The Pentagon’s top weapons buyer is touting a post-9/11 era wherein government and industry officials no longer throw money at problems, according to a story in Defense News.
“They could always reach for more money when they encountered a managerial or technical problem or a difficult choice,” said Ashton Carter, undersecretary of defense for acquisition, technology and logistics.
"Those days are over," said Carter, who could replace outgoing Deputy Defense Secretary William Lynn.
The Defense Department is expected to offer a laundry list of potential cuts by the end of summer to drastically reduce military spending.
Carter also said the Pentagon spends more on support services and maintaining weapons than it does on actual weapons.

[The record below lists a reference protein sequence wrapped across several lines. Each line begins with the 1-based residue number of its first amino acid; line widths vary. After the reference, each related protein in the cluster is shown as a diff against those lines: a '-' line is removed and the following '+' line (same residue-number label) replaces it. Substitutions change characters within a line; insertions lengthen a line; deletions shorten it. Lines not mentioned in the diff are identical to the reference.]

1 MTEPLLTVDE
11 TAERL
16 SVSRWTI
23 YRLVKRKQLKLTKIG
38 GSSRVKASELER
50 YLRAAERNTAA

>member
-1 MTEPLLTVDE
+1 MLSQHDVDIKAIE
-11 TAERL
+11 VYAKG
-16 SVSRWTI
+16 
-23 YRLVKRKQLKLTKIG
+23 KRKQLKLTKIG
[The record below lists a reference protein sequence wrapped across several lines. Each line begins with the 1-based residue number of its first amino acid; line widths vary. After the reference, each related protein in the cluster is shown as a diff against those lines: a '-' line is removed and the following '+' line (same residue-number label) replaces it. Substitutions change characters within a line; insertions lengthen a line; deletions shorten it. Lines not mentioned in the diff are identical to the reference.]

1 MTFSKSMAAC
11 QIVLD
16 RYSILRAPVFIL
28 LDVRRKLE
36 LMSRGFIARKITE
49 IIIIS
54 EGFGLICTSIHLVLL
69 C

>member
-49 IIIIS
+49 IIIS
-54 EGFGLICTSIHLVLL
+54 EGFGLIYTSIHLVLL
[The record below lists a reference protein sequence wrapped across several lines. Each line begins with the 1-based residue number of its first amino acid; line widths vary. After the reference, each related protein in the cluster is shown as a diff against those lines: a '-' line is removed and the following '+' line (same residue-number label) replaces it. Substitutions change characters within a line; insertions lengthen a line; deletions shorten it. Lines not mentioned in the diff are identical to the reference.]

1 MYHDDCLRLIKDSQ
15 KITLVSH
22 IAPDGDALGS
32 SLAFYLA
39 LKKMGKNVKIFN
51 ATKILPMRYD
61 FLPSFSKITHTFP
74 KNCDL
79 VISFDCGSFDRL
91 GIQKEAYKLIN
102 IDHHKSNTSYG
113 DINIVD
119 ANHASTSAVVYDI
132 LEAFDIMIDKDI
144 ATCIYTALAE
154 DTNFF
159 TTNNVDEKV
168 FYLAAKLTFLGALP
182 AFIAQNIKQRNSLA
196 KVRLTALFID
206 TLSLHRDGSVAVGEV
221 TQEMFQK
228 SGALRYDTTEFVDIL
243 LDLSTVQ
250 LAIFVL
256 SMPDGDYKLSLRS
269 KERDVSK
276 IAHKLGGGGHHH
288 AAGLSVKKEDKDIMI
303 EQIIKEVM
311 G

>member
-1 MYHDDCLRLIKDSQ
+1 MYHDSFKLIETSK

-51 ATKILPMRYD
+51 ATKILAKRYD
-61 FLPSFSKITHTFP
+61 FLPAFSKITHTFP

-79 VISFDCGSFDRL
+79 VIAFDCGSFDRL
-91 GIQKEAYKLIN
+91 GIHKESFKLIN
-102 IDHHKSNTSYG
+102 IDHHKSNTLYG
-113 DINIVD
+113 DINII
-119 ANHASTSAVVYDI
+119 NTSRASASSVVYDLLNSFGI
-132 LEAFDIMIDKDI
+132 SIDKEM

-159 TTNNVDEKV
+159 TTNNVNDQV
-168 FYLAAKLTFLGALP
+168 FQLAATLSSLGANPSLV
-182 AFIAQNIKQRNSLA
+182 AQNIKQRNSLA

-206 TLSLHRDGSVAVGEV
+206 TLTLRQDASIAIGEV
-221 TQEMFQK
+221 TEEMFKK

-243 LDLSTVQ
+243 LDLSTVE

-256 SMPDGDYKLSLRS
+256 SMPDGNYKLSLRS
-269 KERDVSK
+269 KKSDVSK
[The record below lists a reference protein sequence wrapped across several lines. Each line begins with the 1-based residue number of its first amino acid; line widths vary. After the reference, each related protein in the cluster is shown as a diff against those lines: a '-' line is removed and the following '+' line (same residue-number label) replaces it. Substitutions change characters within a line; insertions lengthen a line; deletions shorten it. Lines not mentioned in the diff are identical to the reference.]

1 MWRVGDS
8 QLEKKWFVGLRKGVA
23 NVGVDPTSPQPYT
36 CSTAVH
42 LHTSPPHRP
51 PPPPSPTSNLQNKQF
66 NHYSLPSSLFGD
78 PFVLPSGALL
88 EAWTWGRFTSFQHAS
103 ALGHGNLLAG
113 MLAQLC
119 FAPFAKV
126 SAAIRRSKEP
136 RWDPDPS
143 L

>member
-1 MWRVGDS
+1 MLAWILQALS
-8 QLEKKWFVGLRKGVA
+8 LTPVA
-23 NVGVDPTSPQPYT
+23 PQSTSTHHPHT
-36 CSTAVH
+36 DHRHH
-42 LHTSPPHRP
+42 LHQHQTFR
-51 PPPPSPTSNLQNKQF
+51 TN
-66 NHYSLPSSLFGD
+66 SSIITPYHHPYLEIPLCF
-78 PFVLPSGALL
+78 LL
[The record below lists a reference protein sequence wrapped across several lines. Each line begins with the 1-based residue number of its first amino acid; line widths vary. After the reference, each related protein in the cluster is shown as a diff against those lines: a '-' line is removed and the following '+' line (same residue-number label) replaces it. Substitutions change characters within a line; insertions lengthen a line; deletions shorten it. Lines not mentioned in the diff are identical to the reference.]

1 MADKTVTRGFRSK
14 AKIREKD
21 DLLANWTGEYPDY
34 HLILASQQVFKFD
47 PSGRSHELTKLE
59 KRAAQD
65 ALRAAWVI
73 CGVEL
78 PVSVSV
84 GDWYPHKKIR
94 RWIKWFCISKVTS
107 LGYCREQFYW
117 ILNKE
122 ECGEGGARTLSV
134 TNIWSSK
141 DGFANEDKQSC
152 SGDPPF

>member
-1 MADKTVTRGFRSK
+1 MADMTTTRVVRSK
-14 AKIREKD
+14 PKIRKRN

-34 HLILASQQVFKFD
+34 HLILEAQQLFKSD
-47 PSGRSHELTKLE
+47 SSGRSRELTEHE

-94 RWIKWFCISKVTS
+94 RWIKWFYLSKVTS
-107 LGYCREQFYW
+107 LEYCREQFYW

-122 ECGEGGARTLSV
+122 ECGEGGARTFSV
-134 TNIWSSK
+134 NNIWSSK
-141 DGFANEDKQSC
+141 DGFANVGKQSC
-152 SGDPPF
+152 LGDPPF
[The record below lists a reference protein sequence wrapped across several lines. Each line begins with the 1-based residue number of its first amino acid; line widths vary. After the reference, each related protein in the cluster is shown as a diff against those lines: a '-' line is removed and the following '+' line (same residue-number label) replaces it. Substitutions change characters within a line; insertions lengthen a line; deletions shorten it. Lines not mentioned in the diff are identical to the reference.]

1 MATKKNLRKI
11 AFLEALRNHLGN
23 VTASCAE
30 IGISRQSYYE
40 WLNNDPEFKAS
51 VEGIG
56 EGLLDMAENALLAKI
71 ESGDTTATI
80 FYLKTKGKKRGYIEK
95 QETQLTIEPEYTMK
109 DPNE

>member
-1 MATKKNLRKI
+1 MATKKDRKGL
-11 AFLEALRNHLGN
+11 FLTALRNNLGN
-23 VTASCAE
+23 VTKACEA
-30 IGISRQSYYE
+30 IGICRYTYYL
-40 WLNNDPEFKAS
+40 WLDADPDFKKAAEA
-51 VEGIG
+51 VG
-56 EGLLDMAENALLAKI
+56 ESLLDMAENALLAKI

For every 45 cents spent on weapons, another 55 cents is spent on services, he said. And for every 30 cents spent developing and acquiring weapon systems, another 70 cents is spent maintaining them.
Here’s a breakdown of other annual costs Carter noted at Brookings:
$200 billion – support services
$200 billion – logistics
$100 billion – maintenance-related costs
$80 billion – supplies
$20 billion – transportation
Read more on Carter's speech at Brookings from Defense News.